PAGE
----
The defiance of black squatters and the public outcry from angry whites at the way in which police handled the squatters has forced the South African government to back down.
As a result weary black squatters who have been resisting official attempts to drive them away from Cape Town back to the remote rural "homelands" have won a temporary reprieve.
They celebrated by erecting a huge wooden cross and attending a mass interdenominational religious service in the desolate open fields where they have been hanging on grimly for weeks.
For the first time in weeks, too, they slept undisturbed under shelter in weird constructions made of tree branches covered with sheets of plastic.
Previously, government officials, protected by squads of police, had been tearing down any shacks the squatters put up, burning the materials used for them, leaving men, women, and even small babies without protection in bitterly cold winter weather. Often it has rained.
But an astonishing public protest from whites built up.
Whites defied the police to sneak food into the encampment at night. Other whites took black squatter babies to their own homes in shifts, bathing and feeding them and returning them to their mothers with clean, often brand-new clothes. Other people sent piles of food, and gifts of blankets and clothes.
Some groups of whites spent nights with the black squatters to show their sympathy for them. Newspapers were overwhelmed by letters protesting the harsh government action. Even the Nederduitse Gereformeerde Kerk (Dutch Reformed Church), the major Afrikaans church to which most members of the government belong, said publicly that the government action against the squatters was "hardly Christian." Usually it keeps quiet about political matters.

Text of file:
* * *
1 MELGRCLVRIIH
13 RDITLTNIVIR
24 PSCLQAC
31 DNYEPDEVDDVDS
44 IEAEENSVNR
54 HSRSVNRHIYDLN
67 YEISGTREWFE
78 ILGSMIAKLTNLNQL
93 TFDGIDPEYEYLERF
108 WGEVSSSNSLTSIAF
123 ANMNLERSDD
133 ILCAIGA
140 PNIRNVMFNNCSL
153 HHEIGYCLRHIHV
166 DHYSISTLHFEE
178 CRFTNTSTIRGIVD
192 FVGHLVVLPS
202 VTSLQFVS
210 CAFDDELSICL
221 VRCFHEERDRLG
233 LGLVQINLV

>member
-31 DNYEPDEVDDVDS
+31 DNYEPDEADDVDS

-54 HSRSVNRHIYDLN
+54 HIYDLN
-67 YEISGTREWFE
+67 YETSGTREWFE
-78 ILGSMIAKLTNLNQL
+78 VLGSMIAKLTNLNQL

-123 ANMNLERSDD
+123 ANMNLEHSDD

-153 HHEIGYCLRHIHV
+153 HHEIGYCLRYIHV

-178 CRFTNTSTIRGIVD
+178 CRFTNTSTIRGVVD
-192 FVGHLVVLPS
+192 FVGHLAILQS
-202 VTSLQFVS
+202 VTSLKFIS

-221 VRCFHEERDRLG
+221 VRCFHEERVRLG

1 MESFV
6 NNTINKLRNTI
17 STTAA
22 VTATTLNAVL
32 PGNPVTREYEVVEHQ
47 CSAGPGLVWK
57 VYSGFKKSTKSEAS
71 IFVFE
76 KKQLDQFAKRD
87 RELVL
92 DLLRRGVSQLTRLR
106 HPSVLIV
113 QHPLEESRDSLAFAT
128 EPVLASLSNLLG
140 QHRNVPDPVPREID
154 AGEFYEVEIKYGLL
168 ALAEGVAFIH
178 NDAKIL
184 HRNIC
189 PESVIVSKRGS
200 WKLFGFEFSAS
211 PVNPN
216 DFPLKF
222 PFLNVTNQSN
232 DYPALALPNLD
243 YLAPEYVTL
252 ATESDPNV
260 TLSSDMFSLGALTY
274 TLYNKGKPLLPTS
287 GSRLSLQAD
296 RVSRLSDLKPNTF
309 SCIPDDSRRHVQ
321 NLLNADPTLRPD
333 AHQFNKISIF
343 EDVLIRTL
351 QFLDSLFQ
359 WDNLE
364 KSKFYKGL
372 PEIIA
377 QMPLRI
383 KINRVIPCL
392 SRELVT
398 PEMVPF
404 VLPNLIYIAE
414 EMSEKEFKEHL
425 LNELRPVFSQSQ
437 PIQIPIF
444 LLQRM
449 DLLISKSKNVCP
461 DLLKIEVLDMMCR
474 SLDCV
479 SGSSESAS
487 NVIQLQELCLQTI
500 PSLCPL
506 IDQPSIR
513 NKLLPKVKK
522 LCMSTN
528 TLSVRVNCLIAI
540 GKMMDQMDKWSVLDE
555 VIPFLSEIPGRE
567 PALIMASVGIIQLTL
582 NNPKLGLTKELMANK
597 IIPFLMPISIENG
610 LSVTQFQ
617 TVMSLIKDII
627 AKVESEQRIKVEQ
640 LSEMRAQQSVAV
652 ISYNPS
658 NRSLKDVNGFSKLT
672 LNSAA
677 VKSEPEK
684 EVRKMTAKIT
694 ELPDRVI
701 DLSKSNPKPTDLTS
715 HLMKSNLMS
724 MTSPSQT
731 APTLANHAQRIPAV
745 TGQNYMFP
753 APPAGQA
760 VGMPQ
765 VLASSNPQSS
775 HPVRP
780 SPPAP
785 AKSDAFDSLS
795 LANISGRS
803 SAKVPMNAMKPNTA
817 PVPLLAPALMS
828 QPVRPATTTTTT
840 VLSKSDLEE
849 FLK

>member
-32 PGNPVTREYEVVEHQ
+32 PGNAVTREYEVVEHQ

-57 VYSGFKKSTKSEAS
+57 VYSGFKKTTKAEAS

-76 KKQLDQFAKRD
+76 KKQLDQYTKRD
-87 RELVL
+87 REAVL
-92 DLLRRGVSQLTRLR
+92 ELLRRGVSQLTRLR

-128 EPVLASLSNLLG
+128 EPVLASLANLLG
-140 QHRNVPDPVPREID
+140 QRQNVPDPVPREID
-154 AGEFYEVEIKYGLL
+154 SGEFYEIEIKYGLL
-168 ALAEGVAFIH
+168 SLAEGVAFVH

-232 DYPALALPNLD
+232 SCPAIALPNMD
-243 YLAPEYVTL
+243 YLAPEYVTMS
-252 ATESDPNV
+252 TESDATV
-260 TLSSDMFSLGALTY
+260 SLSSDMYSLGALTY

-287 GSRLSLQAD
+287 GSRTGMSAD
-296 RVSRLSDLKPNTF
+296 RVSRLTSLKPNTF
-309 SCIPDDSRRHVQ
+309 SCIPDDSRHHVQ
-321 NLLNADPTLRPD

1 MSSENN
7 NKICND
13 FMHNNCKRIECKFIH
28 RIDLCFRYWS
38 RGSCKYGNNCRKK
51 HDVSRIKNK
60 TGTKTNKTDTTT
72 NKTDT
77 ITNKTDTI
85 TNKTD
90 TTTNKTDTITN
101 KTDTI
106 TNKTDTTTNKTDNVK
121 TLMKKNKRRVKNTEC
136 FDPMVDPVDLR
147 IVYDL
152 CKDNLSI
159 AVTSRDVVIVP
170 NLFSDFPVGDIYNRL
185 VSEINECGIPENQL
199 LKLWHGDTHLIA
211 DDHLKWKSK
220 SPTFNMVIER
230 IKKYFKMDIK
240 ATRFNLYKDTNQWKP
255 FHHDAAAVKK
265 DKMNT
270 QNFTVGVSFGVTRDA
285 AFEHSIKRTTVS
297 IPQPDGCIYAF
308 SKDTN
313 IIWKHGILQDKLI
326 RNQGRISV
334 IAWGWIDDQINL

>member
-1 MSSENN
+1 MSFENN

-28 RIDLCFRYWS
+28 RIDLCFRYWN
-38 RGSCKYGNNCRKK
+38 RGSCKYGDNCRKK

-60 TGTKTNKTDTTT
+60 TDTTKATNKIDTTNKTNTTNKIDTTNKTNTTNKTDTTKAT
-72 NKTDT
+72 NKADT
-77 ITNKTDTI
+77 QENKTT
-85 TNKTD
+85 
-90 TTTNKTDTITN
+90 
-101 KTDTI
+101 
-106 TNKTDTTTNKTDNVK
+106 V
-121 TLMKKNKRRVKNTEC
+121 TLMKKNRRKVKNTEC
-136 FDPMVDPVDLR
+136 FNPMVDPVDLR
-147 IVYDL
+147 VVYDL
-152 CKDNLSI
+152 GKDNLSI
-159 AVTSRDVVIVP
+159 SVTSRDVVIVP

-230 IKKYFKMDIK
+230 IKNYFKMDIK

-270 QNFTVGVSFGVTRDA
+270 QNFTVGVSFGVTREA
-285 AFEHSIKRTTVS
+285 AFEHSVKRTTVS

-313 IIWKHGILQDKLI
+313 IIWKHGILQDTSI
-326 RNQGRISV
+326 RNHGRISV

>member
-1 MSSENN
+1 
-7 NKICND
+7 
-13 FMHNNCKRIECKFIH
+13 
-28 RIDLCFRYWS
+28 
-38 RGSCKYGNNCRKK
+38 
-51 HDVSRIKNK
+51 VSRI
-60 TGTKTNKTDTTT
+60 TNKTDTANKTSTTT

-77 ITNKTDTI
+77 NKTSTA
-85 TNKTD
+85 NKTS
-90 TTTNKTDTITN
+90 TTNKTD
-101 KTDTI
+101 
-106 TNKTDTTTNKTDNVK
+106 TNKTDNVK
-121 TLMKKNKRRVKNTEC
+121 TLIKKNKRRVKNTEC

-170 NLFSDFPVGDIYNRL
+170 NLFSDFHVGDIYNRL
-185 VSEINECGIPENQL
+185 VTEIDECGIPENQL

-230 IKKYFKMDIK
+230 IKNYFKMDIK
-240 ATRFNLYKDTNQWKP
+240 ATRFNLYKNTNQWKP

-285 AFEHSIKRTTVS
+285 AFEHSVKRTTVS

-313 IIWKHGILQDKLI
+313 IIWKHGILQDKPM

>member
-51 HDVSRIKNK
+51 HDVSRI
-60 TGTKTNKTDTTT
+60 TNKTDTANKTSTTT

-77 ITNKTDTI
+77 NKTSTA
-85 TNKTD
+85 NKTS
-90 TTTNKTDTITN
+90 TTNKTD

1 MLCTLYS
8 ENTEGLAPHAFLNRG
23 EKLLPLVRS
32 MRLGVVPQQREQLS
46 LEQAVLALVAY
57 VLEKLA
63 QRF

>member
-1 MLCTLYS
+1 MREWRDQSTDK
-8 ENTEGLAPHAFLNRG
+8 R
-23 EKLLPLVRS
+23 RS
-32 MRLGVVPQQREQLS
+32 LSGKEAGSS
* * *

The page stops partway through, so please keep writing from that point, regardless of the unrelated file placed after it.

Finally, after a packed protest meeting in the Cape Town city hall during which speakers condemned the "rotten" and "inhumane" government policy, the Minister of Cooperation and Development, Dr. Pieter Koornhof announced that the squatters would be given a "new deal."
This means that those who have managed to find work in the Western Cape area, even though they are there technically "illegally," will now be made "legal."
Also, Minister Koornhof announced that he and his officials had managed to arrange at least 1,000 jobs for out-of-work squatters in Transvaal province and the Orange Free State province.
He appealed to the squatters to cooperate with the authorities to take advantage of these opportunities, and meanwhile he indicated they would not persecuted.
But that may not be the end of the story.
The main problem is that Dr. Koornhof said he could not guarantee that the wives and families of men working in Cape Town, or those sent to work in the Transvaal or Free State, would be able to remain with their husbands and fathers.
This is a fundamental grievance among the squatters, at least some of whom are working in Cape Town on contract, but who are only allowed by law to have their families visit them for 72 hours at a stretch.
Opposition politicians generally have cautiously welcomed the respite the squatters have been granted.
They say that the confrontation between the squatters and the government in Cape Town, in a field beside a black township called Nyanga, meaning "the moon," is a symptom of the fundamental failure of the National Party government's policy of trying to corral off as many blacks as possible into the remote black "homelands" where there are not enough jobs.
Opposition spokesmen claim that more and more blacks will be drawn to the established cities inevitably, and that the government must accept this and prepare for it, even if it means providing areas where new arrivals can build their own simple shacks, or extend very basic "core" houses to meet their own needs.
They also attack the contract labor system whereby men are separated from their families for long periods, saying that the recent confrontation with the squatters in Cape Town is further proof that it is not only unnatural and immoral to split up families -- but also in the end unworkable.